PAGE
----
Wish me luck!

The family torch

On my mother’s side of the family, my uncles were the resident genealogists, including Uncle Ralph, and Uncle Gordon, B.A., M.A., and Ph.D., book author and former Dean of the Department of History at Valdosta State University.  Uncle Ralph died and Uncle Gordon is in an assisted living facility so the family genealogist position fell to my cousin Janet.  Then, Janet became a grandmother and decided to pass the torch to me.  I wanted to complete the research on the family name, Teffeteller, which had sort of ended with this:

From “The history of Blount County, Tennessee and its people, 1795-1995,” pg. 352, article 1023 “Pioneer family fromDEFFITAHL toTEFFETELLER”   In 1748, a young man named Johannes DEFFITHAL left southern Germany. He traveled to Rotterdam, Holland where he boarded a ship to America. The ship was the “Hampshire” and it docked in Philadelphia,PA. Due to “Americanization”, the immigrant’s name was translated into ” John DEVENDALL”. John later moved to MD and his name was changed again, this time to TIEFENTELLER. He died in 1775. That same year, his son Michael was married.

This year 1813 was very important for our family. This was the year Michael TIEFENTELLER moved to Blount Co. from Lincoln Co. NC. Michael was between 55 and 60 years old when he settled on the land along side Crooked Creek in the Hubbard Community. He had 13 children, but we only have record of three sons. Joseph, Jacob and Daniel, who came to TN with him.

Then I found more recent information online:

Posted By:          Karen Vogt


Subject:               Origins of the Diffendall’s/Deffendall’s

Post Date:           January 30, 2005 at 12:03:39

Message URL:   http://genforum.genealogy.com/diffendall/messages/7.html

Forum: Diffendall Family Genealogy Forum

Forum URL:        http://genforum.genealogy.com/diffendall/

I recently ran across a Rotterdam, Netherlands record, unfortunately I was unable to copy it, that mentioned a Johann Tiefenthaler leaving for the U.S. at the same time and same ship and arriving in the same location as Johannes Divendall (other different spellings have been used for this last name.)

I believe these two to be the same person. I then checked for a Tiefenthaler in the southern part of Germany, particularly close to or on the Rhein River. Sure enough, I found one Johann Tieffenthaler, christened 25 Aug. 1718 in Bickensohl, Freiburg, Baden, Germany, father: Christoph Tiefenthaler who married Susanna Rieffler/Riessler on 9 Aug. 1707 in Bickensohl. This Johann has an older sister named Anna Barbara Tieffenthaler, christened 9 Dec. 1711 in Bickensohl. There are more Tieffenthaler’s in this region. Next, I checked for a Barbara Weise in Freiburg, Baden, Germany region. I found Barbara Wiss, christened 19 Feb. 1725 in Katholisch, Elzach, Baden, Germany. Her father is Joseph Wiss and mother is Agatha Maier b. 5 Feb. 1706 in Elzach. This I believe to be a very strong lead to our common ancestor, while I have found nothing on Hans Jorg Dievedal except that he was deported back to the Netherlands from England as a reject for American colonization in 1709 due to belonging to the wrong religion.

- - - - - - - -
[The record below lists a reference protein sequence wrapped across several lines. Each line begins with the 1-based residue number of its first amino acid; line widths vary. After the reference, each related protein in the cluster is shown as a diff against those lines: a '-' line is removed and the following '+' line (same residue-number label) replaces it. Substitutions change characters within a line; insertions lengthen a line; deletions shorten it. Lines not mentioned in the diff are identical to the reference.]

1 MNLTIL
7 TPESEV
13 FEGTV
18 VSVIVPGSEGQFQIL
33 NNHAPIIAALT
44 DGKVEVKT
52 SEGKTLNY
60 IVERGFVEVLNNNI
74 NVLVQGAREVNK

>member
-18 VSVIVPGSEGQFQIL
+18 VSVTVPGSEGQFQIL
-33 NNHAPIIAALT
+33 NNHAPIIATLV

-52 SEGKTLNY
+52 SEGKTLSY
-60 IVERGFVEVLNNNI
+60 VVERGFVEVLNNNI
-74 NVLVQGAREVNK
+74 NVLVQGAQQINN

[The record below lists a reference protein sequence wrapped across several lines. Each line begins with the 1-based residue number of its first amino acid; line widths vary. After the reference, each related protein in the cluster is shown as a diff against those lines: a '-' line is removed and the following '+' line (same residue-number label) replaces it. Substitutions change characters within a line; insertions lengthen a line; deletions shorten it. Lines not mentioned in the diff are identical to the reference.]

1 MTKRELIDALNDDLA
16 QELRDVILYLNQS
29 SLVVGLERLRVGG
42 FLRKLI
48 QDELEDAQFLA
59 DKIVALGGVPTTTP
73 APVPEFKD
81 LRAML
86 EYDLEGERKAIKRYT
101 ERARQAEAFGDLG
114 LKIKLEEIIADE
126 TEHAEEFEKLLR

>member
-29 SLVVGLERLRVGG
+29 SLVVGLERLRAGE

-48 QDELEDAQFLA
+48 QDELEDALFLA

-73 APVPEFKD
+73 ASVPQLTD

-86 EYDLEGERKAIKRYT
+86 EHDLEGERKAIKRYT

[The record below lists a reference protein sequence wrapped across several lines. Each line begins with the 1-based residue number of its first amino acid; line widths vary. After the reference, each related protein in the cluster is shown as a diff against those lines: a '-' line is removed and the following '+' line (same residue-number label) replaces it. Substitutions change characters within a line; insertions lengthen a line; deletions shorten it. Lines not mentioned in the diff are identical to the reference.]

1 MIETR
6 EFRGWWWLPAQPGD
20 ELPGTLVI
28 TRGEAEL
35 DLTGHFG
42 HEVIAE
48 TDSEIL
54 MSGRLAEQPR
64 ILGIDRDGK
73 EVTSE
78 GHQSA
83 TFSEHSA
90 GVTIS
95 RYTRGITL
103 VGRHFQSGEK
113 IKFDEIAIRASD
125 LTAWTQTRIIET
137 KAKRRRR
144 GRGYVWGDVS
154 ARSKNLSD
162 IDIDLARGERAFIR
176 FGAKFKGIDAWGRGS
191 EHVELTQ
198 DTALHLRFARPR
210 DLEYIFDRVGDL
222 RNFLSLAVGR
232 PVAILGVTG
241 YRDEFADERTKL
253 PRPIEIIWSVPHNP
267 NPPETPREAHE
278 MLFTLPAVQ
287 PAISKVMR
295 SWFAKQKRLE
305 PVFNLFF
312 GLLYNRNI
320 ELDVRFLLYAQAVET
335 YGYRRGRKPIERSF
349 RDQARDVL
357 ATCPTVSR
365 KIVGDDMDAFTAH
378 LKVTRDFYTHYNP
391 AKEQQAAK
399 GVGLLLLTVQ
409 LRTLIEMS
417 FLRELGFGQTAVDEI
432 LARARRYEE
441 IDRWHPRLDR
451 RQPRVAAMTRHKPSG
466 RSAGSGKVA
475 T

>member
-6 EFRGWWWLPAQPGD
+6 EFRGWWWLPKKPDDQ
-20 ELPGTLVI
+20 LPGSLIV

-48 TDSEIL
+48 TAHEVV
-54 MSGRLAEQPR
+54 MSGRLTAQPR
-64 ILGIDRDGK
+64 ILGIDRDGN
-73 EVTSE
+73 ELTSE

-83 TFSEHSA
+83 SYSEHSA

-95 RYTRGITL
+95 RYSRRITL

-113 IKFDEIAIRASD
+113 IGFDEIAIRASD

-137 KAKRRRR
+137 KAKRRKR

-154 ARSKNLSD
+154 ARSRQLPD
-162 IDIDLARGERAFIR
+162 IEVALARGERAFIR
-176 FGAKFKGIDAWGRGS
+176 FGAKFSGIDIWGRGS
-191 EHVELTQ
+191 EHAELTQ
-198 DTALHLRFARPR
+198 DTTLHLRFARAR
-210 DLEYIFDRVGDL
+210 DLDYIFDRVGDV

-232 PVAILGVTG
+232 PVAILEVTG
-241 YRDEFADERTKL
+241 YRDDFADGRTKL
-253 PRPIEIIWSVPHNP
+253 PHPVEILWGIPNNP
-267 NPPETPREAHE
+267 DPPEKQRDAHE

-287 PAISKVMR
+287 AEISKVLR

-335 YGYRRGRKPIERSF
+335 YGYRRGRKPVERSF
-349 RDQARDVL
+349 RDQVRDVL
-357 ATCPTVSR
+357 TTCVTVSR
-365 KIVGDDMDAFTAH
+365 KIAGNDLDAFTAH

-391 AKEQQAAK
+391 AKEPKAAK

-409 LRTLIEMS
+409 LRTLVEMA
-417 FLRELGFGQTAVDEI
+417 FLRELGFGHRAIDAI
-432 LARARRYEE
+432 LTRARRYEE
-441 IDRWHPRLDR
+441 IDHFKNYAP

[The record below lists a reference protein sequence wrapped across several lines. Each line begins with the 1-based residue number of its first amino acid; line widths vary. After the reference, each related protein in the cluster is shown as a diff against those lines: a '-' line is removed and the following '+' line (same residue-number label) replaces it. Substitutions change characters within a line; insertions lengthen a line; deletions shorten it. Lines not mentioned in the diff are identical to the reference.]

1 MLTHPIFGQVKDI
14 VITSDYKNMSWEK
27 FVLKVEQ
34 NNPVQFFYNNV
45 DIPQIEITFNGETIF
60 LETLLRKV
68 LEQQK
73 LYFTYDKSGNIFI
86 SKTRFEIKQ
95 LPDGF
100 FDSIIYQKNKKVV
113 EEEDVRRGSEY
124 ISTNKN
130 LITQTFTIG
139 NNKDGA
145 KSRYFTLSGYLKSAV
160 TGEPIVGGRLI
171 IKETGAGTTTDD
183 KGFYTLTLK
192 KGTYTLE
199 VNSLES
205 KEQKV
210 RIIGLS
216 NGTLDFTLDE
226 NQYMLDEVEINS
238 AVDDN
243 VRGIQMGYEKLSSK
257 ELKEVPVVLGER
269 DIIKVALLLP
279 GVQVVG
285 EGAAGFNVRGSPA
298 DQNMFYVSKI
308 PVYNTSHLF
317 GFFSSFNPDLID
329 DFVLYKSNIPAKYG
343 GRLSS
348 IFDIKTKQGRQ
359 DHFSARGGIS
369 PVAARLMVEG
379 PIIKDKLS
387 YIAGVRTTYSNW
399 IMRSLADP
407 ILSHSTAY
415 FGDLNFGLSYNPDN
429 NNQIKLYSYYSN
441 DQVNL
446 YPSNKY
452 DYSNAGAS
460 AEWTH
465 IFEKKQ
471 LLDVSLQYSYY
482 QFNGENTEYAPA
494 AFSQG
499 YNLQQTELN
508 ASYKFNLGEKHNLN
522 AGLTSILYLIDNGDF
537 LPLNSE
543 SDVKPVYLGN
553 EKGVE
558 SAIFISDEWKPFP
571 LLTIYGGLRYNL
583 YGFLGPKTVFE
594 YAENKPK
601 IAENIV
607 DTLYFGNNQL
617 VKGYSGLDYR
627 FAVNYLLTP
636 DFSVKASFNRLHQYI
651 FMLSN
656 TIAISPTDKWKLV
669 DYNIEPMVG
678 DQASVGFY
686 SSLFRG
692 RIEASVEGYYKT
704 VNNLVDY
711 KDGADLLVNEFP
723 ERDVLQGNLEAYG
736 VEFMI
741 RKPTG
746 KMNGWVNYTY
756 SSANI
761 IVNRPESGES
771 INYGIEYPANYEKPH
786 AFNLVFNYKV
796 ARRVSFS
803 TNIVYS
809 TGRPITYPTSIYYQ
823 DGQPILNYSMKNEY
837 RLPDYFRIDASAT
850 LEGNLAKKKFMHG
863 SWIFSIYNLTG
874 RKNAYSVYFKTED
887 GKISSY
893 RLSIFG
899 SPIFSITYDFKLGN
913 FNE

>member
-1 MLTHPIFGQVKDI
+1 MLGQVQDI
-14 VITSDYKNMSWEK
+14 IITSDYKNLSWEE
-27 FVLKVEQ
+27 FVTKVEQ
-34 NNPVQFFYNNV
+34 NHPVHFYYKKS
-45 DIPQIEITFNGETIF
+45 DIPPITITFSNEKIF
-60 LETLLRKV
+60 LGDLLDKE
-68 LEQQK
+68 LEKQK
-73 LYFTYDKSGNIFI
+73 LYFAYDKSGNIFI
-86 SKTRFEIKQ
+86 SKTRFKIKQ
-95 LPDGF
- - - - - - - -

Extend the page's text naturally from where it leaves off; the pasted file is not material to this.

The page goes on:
If anyone can help with this it would be greatly appreciated, you too Eric.

Karen Deffendall Vogt

Which led me here:

(from http://ethnicelebs.com/megan-fox):

Megan’s paternal grandparents were Euel Massie Fox (the son of James Earl Fox and Nila Dell Warf) and Vivian Vier (the daughter of Shellie V. Vier and Maud F. Simerly). One of Euel’s ancestors, born in the 1700s, Capt. Peter Thompson, was born in Scotland. Megan has German ancestry through Vivian’s ancestor, Joseph Teffeteller (making Megan of at least 1/64th German descent). Megan also has very distant German ancestry from another of Vivian’s lines (through her Rainbolt and Grindstaff / Crantzdorf ancestors).

We humans are connected in more ways than one!

Correction to a previous post

Wanted to correct a previous post, which reflected my poor memory about the founder of ADS Environmental Services.

Here, forewith, is Peter Petroff’s proper CV (source):

Peter Dimitroff Petroff, a NASA engineer and later an inventor whose enterprises developed heart-monitoring equipment and originated the digital wristwatch 30 years ago, died Feb. 27 at his home in Huntsville, Ala. He was 83. . .

He went into business on his own in 1968, founding Care Electrics, a high-technology company that developed a wireless heart monitor for hospital use. The venture evolved into Electro/Data, which created the prototype of the digital watch.

Marketed by the Hamilton Watch Company as the Pulsar, the odd-looking device sold for $2,100 in 1971.

Of course, there had been mechanical digital watches long before, but the Pulsar was electronic with a red LED readout.


THERE is a widespread belief in Bulgaria that the country has never been able to keep its best offspring because they always leave to find a better place to make a living. Unfortunately, one can easily share this view, as most of the Bulgarians that have introduced anything of importance to the world have been from among those that left their homeland. Perhaps this is not such a problem, as long as Bulgarians do not forget those that brought the fame.

Following this line of thought, one name that was long ago forgotten in Bulgaria was that of Peter Petroff (Petar Petrov), and only the news of his death brought his name back to the minds of Bulgarians.

Peter Dimitroff Petroff, 83, an engineer at the National Aeronautics and Space Administration (NASA) and an inventor whose enterprises developed a heart monitor and the digital wristwatch 30 years ago, died on February 27 at his home in Huntsville, Alabama. He was a native of Bulgaria who moved to Canada and then to the US after World War 2, and in 1968 founded Care Electrics, a high-tech company that developed a wireless heart monitor for hospitals. The company became Electro/Data, which created the prototype of the digital watch. Marketed by the Hamilton Watch Company as the Pulsar, it sold for $2100 in 1971.

Petroff was born in the Bulgarian village of Brestovitsa, and, while almost nothing is known of his life in Bulgaria, his later existence was marked with the name of a great inventor. He was born on October 21, 1919 to the family of Dimitar Petrov, a priest of the Eastern Orthodox Church, and his wife Vasillia. After attending a religious seminary, Petroff enlisted in the French Foreign legion in October 1939.